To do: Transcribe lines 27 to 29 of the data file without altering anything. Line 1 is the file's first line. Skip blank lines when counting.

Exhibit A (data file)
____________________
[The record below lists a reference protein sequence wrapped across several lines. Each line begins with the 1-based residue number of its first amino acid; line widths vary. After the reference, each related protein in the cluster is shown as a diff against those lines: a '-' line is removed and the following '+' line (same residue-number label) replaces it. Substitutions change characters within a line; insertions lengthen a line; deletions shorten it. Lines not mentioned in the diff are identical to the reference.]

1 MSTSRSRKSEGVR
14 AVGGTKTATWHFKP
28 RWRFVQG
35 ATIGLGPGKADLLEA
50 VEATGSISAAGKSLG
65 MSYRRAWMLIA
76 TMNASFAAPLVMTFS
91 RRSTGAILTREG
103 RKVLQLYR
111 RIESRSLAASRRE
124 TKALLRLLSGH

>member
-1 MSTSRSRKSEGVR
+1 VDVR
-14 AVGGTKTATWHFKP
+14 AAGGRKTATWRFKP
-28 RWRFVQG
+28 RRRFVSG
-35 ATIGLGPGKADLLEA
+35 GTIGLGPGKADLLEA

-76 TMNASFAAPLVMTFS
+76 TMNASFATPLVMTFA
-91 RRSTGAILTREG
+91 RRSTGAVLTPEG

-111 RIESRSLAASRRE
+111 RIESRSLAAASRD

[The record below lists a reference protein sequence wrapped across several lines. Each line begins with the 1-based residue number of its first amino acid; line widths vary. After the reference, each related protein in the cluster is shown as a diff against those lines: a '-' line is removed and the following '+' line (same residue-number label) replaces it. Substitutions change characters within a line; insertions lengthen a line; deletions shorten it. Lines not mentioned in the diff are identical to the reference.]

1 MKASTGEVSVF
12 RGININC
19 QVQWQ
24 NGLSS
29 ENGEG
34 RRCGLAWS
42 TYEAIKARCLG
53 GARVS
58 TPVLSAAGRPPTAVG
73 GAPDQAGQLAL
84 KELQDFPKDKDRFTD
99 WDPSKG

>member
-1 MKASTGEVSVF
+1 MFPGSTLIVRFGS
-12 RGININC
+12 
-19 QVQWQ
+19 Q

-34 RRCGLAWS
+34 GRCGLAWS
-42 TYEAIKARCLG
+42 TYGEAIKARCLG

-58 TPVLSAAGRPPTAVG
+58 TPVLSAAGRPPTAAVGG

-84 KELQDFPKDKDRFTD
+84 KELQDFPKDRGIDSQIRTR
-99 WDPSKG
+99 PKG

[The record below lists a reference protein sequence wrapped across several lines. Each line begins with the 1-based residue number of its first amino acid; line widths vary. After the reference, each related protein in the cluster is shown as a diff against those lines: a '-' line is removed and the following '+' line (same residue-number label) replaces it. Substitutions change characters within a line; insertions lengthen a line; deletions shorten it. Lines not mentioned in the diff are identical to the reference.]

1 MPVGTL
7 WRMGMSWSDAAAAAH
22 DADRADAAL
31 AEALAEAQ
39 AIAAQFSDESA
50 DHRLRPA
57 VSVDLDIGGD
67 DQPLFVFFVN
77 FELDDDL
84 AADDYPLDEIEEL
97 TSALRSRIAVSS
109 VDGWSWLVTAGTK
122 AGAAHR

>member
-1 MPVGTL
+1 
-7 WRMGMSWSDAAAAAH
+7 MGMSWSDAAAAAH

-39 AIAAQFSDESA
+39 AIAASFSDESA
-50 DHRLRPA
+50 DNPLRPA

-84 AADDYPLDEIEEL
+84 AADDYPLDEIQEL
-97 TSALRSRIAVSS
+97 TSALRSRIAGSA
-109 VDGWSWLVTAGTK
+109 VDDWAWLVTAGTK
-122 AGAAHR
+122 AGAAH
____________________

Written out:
+111 RIESRSLAAASRD

[The record below lists a reference protein sequence wrapped across several lines. Each line begins with the 1-based residue number of its first amino acid; line widths vary. After the reference, each related protein in the cluster is shown as a diff against those lines: a '-' line is removed and the following '+' line (same residue-number label) replaces it. Substitutions change characters within a line; insertions lengthen a line; deletions shorten it. Lines not mentioned in the diff are identical to the reference.]

1 MKASTGEVSVF